My daily work involves tracking down and squashing the kind of bugs that even highly experienced developers introduce to a large C++ code base. The type of bugs caused by triggering undefined behaviour in the language, misinterpretations of the language standard, compiler-specific edge cases, and obscure threading and allocation issues (which are often platform-specific).


But this is where I think the conversation diverges from "Is C++ a good language to start with?" and becomes "Is C++ a good language?" As I've mentioned earlier (many posts ago; I don't expect anyone to go back and read) "learning" code and "mission critical" code are two entirely different things. Someone whose first language is C++ may never actually use any C++ at their workplace. On the other hand, someone who started with python may end up writing tons of C++ code in positions you've held yourself. We're talking about a starting point. The very beginning. The basics. And in that context, C++ is just plainly no worse than many of the other languages mentioned. There's a lot that it doesn't do for you, and there are plenty of things you're left confused about; but this isn't a problem exclusive to C++.

#50 swiftcoder   Senior Moderators   -  Reputation: 8072

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Posted 10 September 2012 - 07:30 PM

We're talking about a starting point. The very beginning. The basics. And in that context, C++ is just plainly no worse than many of the other languages mentioned.

Spot the error that won't be caught by compiler or runtime, then try to reproduce the same (silent) error in Python:
int main(int argc, char **argv) {
	 if (argc > 1);
		  printf("too many arguments.\n");
}

And another:
int main() {
	 char *array = new char[10];

	 array[20] = 5;
}

Shall I go on?

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#51 JETerán   Members   -  Reputation: 234

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Posted 10 September 2012 - 09:32 PM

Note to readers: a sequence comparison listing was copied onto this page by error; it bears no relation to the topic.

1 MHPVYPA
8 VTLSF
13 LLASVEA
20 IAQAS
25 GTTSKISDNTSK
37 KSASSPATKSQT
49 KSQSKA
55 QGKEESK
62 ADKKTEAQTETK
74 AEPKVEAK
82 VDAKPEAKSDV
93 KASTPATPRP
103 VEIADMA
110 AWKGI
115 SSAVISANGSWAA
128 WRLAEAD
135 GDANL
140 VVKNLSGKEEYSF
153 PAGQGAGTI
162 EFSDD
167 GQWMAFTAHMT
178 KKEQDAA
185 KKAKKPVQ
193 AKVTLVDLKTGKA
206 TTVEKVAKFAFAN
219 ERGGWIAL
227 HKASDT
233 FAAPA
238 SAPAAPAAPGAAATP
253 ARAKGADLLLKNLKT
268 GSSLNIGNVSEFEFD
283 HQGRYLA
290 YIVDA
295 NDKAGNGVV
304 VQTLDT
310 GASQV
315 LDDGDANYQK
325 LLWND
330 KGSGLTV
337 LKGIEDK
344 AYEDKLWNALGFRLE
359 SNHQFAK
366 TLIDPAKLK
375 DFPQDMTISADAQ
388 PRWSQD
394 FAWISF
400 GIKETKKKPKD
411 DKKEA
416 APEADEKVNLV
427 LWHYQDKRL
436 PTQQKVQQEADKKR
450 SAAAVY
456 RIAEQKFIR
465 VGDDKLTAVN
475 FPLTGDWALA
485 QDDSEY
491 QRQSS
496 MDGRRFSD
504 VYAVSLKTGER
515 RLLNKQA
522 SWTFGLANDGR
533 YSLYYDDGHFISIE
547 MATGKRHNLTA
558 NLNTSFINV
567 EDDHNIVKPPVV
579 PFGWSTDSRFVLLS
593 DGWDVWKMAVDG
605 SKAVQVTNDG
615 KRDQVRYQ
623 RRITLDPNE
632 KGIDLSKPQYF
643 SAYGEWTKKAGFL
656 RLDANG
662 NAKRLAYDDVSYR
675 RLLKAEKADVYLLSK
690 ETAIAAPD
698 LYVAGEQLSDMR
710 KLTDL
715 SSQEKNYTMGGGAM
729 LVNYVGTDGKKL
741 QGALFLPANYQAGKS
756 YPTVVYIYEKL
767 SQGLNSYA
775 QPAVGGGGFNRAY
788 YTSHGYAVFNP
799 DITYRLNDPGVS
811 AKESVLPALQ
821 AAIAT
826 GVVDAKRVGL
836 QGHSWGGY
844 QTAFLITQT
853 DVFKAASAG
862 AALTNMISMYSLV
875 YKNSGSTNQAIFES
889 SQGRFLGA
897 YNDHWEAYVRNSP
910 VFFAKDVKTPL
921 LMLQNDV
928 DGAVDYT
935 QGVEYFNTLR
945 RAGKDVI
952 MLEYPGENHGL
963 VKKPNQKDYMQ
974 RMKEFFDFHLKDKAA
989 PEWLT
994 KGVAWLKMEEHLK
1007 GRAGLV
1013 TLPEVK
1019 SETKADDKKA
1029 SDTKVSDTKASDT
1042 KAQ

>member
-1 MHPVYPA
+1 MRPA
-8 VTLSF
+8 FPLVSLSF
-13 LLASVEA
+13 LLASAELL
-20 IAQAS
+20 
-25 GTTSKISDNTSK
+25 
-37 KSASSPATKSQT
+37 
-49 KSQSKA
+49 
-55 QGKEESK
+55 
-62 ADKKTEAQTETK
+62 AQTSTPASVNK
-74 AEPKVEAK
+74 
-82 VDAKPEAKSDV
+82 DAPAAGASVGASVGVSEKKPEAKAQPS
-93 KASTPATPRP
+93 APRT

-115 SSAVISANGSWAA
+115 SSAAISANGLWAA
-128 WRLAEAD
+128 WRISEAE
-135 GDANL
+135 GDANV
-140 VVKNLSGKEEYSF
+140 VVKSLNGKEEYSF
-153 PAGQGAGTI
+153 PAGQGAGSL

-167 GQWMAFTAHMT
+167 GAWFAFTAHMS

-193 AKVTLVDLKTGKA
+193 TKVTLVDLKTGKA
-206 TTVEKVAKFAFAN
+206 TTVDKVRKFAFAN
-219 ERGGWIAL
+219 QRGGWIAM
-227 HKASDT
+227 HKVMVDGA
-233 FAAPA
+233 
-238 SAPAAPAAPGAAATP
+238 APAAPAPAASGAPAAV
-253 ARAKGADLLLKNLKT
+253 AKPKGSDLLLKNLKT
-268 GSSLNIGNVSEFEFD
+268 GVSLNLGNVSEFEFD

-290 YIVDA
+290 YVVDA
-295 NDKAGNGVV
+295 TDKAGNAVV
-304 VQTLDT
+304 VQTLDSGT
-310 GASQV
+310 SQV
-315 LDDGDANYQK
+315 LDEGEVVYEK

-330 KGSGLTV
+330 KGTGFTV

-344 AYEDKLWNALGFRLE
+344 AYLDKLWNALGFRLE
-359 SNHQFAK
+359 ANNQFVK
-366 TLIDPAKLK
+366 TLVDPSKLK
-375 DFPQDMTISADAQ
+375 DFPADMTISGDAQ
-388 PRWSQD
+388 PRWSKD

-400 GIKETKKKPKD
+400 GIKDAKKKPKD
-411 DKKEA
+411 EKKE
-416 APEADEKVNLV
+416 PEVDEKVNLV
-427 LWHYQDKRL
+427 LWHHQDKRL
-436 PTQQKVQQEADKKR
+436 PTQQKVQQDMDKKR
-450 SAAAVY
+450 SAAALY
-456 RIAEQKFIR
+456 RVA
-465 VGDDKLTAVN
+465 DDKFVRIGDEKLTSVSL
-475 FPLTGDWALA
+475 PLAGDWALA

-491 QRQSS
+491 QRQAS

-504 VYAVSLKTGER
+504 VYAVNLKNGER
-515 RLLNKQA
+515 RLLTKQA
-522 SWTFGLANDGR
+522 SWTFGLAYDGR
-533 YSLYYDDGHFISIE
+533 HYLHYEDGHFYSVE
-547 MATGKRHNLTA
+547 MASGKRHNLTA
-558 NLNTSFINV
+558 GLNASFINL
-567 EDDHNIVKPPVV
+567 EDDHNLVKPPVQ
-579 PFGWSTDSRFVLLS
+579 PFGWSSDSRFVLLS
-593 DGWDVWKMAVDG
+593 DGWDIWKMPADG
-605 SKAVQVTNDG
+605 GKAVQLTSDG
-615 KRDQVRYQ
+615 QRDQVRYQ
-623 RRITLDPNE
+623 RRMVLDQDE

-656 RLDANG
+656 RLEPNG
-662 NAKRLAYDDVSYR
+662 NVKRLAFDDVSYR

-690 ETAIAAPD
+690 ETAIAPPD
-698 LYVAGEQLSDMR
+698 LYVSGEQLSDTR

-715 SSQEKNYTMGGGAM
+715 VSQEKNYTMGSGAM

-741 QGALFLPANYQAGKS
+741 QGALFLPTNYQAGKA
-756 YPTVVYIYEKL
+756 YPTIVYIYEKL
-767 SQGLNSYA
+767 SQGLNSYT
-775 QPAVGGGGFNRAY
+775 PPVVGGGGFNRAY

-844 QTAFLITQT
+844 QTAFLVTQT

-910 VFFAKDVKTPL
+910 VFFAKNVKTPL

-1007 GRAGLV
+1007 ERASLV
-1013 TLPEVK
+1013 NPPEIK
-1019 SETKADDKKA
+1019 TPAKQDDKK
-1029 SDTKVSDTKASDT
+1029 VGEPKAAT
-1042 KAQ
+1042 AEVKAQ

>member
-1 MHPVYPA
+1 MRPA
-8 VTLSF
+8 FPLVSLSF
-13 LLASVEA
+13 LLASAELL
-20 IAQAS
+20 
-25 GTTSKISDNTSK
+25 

Start here
http://www.khanacademy.org/cs/tutorials/programming-basics
Success with courage.

José Eduardo Terán
http://ve.linkedin.com/in/jeteran/

#52 Karsten_   Members   -  Reputation: 1199

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Posted 11 September 2012 - 03:13 AM

I think perhaps someone on this thread who is very stuck on the idea that C# is easier should try to convert this "Test" class to C#.
What I would like them to do is pay extra attention to making sure the outcome is exception safe (since "Danger" might throw an exception).
I can guarentee that the exception safe C# implementation will involve quite a bit more code.. and be more error prone... and not as elegant... and slower... ;)

struct Test
{
  // Something contains a thread or socket descriptor so must be cleaned up.
  std::auto_ptr<Something> something;

  Test()
  {
	something.reset(new Something());
	Danger danger(something.get()); // throws exception
  }
};

Edited by Karsten_, 11 September 2012 - 03:47 AM.

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#53 Strix_Overflow   Prime Members   -  Reputation: 757

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Posted 11 September 2012 - 09:15 AM

I think perhaps someone on this thread who is very stuck on the idea that C# is easier should try to convert this "Test" class to C#.
What I would like them to do is pay extra attention to making sure the outcome is exception safe (since "Danger" might throw an exception).
I can guarentee that the exception safe C# implementation will involve quite a bit more code.. and be more error prone... and not as elegant... and slower... ;)

struct Test
{
  // Something contains a thread or socket descriptor so must be cleaned up.
  std::auto_ptr<Something> something;

  Test()
  {
	something.reset(new Something());
	Danger danger(something.get()); // throws exception
  }
};


Well considering we have no idea what you are trying to achieve, what you are trying to do or any information other than some random code, one could easily and validly do anything, maybe the design choices made sense in C++ and thats why 'you' feel they wont work in C#, maybe theres a better way to do things that are so much simpler over all and you have just complicated the situation and since we dont know what Something / Danger is how are we meant to mimic the example.

Sometimes more code is written in C#, that doesnt make it a bad thing, depending on what it is, you cant simply add some code and accuse C# of being error prone or not elegant, I was tempted test your theory but honestly I have no idea what I am even looking at never mind why an exception is required and I could easily question why you used a struct, why theres no destructor, why you chose auto_ptr, randomly (and pointlessly) questioning your example.

I am sure if you posted the whole example a C# programmer would happily test your theory, I was going to post an equally pointless async method and ask you to do it just as elegant and safe in C++ but I dont think theres much point

#54 Karsten_   Members   -  Reputation: 1199

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Posted 11 September 2012 - 09:46 AM

Heh, I still suggest you try it.. You will be suprised how awkward these (effectively 3 lines) are in C#